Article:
Ticks are arachnids, not insects, that take a deep dive into a host and get lost for days—up to 10 to be precise. People (or animals) can end up with ticks after taking an enjoyable stroll in the park, or sometimes your backyard can lead to a hitchhiker making a meal of your legs. If you’re not careful, you or your pets could host multiple ticks at one time. In fact, white-footed mice can have up to 10 to 20 ticks on them daily during the peak season, which is from May to September.
So, what should you watch for after a tick bites you, and where should you check on your body for one? Below are a few places and things you should specifically look for when returning inside from the great outdoors.
Where Can I Find a Tick on Me?
The two-year life cycle of a tick consists of four stages: egg, six-legged larva, eight-legged nymph, and lastly, an adult. Ticks wait patiently with two of their legs high in the air, like a child waiting to be picked up, for a host to walk by for a meal. Ticks migrate to specific areas on your body after you have brushed up against their perching location. Although most ticks do not transmit diseases, they are not a welcome guest for anyone.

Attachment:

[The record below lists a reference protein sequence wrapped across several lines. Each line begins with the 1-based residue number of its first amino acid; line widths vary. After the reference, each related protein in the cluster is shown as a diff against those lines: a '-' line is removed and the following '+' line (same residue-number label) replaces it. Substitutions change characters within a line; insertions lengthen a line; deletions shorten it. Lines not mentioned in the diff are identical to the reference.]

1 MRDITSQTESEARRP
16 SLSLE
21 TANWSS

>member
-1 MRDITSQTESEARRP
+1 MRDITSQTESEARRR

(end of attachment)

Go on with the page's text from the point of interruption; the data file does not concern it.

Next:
Ticks’ preferred locations are warm and moist areas on the body, such as the armpits, groin, behind the knee, the scalp, elbows, behind the ears, behind the neck, and other dark places. Once you return indoors, immediately wash your clothes and take a hot shower, making sure to check every inch of your body. Washing your clothes in hot water can eliminate any tick that may have attached itself to your clothing. If you do come across a tick, you can remove it by using tweezers.
What to Check for After a Tick Bite
In every state within the U.S., there is at least one species of ticks that are as small as a poppy seed. If a tick bites you, most symptoms include:
- A red spot or rash near the bite site
- Burning sensation at the bite
- Full-body rash
- Neck stiffness
- Muscle weakness
- Joint pain, or achiness
Source: Pacific Animal Hospital
When Should You Visit the Doctor?
To be on the safe side, you should always visit a physician after the removal of a tick if you experience any swelling, arthritis, nerve pain, or short-term memory loss. The quicker you can receive a diagnosis, the better.
If you would like to learn more about ticks, read our previous blogs about the dangers of tick bites, along with the symptoms that may occur. Symptoms can take anywhere between 3 to 7 days from the time of infection. Always consult a doctor if you have any concerns.
- Wear long-sleeved shirts, pants tucked into socks when outdoors in wooded areas
- Apply insect repellant containing 20 percent DEET to both skin and clothing
- Wear enclosed shoes when outdoors
- Tie up long hair when in wooded or grassy areas
- Check for ticks after being outdoors
- Shower as soon as possible after being outdoors in case a tick is attached to the skin
- Consider wearing light-colored clothing when hiking or hunting, to make it easier to spot a tick crawling on you
Read the 6 C’s of tick control, then contact us! Mosquito Squad can protect your yard from ticks and their diseases. Call today for a free estimate.